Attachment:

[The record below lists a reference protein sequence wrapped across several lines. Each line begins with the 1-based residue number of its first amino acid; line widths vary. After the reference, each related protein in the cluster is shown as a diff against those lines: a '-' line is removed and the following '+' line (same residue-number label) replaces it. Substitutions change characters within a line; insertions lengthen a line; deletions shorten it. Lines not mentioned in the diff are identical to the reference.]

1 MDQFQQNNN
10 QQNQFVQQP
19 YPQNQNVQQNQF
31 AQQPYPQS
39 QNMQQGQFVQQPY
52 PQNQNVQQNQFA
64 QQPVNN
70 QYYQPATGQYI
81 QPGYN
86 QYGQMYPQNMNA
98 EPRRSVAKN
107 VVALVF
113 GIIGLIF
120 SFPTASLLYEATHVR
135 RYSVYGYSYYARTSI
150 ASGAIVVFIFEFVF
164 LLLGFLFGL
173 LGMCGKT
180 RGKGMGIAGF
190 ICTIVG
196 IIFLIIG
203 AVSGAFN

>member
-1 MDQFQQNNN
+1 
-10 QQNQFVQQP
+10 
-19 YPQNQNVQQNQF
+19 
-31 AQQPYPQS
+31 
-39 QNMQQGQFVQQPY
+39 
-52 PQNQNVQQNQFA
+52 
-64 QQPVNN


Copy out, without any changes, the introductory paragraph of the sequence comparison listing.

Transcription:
[The record below lists a reference protein sequence wrapped across several lines. Each line begins with the 1-based residue number of its first amino acid; line widths vary. After the reference, each related protein in the cluster is shown as a diff against those lines: a '-' line is removed and the following '+' line (same residue-number label) replaces it. Substitutions change characters within a line; insertions lengthen a line; deletions shorten it. Lines not mentioned in the diff are identical to the reference.]